top of page

NatureSpeak Articles

Whistler’s 2023 Annual Christmas Bird Count

A female pine grosbeak feasts on berries, a favourite bird to spot on the Christmas bird count. Photo credit: Bev Hill

There is a twitter amongst the local birders-something is in the air.

December 14th is the start of the Christmas Bird Count (CBC). This year will be the 124th count for the annual Audubon Christmas Counts. In 1900, Frank Chapman and twenty-six other conservationists got together to create a community event to enlist people to experience nature during the cold winter months. The focus of CBC is on ornithological research, citizen science and conservation. This project is the longest running citizen science project! All the cumulative historical data is stored and available on Audubon’s website.

The CBC period starts December 14th and goes until January 5th every year. It now has become a birding tradition in North America and is rising in popularity in South America, and Europe. There are now over 2000 Christmas bird counts across the Western Hemisphere. Every Christmas bird count is restricted to a “Count Circle” of 24 km diameter from a set point in an area. A contact person is given for each circle. It is exciting to see so many communities participating and contributing to this mega project.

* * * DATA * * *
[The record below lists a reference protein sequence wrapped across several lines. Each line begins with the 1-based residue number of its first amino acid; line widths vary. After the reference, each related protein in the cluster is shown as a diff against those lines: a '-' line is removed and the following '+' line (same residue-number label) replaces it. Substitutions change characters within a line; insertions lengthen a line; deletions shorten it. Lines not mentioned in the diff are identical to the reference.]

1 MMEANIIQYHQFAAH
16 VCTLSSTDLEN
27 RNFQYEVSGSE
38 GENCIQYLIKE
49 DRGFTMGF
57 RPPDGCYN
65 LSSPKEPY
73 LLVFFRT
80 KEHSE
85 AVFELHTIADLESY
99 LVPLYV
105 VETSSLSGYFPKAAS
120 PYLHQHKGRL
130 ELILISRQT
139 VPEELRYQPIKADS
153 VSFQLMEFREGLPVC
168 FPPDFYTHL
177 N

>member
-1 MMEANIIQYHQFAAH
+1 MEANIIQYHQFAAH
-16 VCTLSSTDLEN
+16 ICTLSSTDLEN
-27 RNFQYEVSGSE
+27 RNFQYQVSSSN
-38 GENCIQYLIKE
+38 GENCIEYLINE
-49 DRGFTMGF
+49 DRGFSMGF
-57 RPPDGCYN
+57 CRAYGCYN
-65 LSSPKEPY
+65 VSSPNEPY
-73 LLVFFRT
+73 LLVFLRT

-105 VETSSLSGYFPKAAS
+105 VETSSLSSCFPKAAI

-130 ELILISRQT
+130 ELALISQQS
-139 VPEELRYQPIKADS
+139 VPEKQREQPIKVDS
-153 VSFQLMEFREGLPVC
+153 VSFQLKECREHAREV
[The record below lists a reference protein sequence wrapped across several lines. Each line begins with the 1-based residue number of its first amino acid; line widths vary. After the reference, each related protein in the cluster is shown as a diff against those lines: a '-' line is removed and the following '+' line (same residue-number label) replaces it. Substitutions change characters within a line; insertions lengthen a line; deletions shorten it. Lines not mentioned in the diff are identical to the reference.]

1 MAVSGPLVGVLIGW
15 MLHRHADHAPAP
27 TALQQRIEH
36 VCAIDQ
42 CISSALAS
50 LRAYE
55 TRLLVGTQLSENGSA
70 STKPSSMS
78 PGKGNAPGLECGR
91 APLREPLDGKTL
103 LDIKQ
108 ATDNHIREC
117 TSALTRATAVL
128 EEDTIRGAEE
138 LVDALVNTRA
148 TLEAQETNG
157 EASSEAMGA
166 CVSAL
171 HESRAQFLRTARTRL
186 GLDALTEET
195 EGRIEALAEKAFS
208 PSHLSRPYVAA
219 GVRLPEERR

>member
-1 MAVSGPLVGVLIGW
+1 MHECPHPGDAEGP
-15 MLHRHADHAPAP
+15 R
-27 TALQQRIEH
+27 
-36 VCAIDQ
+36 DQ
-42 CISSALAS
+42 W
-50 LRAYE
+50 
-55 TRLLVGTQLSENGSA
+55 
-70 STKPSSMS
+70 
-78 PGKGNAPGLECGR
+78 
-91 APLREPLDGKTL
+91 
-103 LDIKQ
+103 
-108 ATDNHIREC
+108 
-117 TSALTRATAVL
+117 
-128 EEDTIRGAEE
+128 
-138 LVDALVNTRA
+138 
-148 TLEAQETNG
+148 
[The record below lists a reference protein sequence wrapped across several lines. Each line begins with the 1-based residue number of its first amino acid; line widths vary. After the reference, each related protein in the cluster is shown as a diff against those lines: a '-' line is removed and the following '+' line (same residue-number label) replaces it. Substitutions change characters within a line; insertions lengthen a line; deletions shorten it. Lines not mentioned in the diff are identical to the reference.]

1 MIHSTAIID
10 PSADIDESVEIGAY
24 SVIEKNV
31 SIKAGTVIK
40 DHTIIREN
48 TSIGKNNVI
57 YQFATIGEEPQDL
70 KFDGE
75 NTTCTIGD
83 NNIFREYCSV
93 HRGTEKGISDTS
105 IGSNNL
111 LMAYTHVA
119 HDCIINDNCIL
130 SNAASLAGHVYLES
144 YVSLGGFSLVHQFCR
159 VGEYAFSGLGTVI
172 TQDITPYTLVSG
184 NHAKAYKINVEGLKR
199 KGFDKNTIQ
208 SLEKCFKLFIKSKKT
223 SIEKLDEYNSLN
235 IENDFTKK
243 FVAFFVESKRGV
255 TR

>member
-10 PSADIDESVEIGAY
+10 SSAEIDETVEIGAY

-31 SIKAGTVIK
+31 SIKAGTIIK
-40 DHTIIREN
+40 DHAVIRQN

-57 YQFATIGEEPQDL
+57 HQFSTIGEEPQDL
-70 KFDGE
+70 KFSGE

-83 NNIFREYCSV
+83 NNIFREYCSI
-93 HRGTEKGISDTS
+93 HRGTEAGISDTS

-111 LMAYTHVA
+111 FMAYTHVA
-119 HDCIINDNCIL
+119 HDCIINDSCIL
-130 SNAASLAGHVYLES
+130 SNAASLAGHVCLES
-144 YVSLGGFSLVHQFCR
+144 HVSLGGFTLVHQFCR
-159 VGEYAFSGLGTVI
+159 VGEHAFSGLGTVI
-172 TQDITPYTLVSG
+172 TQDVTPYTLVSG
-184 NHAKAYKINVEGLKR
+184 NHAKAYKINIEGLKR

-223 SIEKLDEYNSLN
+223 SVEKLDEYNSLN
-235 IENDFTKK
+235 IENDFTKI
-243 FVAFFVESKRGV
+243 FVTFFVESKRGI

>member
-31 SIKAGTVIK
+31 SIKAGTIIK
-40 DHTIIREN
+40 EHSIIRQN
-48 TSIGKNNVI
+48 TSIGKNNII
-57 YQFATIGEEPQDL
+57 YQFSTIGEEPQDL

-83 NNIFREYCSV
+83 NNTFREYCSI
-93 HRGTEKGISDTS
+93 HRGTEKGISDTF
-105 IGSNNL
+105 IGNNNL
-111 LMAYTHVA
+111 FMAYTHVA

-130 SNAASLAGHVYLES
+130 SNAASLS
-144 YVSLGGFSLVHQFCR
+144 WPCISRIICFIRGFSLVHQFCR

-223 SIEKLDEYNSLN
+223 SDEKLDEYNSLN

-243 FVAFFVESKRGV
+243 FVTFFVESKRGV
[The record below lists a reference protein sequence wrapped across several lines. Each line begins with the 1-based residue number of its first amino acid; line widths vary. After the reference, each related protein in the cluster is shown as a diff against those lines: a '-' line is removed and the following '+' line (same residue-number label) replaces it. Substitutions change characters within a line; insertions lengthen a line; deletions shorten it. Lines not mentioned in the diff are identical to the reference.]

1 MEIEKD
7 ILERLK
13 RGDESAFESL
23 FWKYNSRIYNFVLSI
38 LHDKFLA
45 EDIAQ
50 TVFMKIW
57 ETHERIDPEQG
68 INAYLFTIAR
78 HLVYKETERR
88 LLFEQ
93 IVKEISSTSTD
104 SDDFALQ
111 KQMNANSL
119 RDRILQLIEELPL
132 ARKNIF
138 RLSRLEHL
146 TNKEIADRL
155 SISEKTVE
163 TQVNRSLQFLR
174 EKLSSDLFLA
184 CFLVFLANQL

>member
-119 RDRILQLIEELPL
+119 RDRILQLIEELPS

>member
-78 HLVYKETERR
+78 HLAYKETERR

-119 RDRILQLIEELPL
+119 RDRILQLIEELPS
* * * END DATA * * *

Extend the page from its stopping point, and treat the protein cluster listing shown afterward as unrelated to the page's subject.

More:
Birds Canada collects and analyzes the CBC data from counts across Canada. They collate the status of counted birds, the numbers of birds for each species, the highlights, the low lights, as well as the rare and unusual stragglers who may have been blown in by storms, lost in migration or otherwise stranded or chosen to be in winter conditions. The data is forwarded to Audubon.

A male pine grosbeak by Bev Hill

Whistler’s 2021 Christmas Bird Count delighted us by a wintering couple of Anna’s Hummingbirds! A first for Whistler. In 2022, we recorded both species of Crossbills (White-Winged & Red Crossbills). The alpine counters managed to spot one very well camouflaged Ptarmigan-a white bird on white snow and two Clark’s nutcrackers, to the skier’s delight. Annually, Whistler counters spot an average of forty species of birds. Not all birds migrate in winter, many are here for year-round viewing.

All CBC’s are free to participants. As a volunteer field counter, dress warmly, carry water, a lunch and follow a prescribed route. Firstly, register with the compiler, and plan your hike, drive, X-country or a downhill ski and sight birds on December 14th in Whistler. If wandering out in the cold doesn’t suit you - you can stay indoors and do a “Feeder Watch” count and report your sightings to the compiler.

You do not have to be an expert birder, there are many Smartphone Apps to help identify birds. If you see a bird and are unsure of what species it is- snap a photo. Merlin Bird ID is a free app to download which have many features to support a novice birder by uploading your photo for identification or by recording the bird sounds. E Bird is another Smartphone App to help you track your trails, mileage and all while counting your birds by species to delivering your data directly to Cornell University Ornithology for research use. Every bird counts.

If participating in the CBC intrigues you, join in the fun and learn more about the birding community, birding, conservation and add to the historical data collection of the longest stand Citizen Science project! For more information contact Shawn, Whistler’s Christmas Count Compiler at

Written by Shawn Mason


bottom of page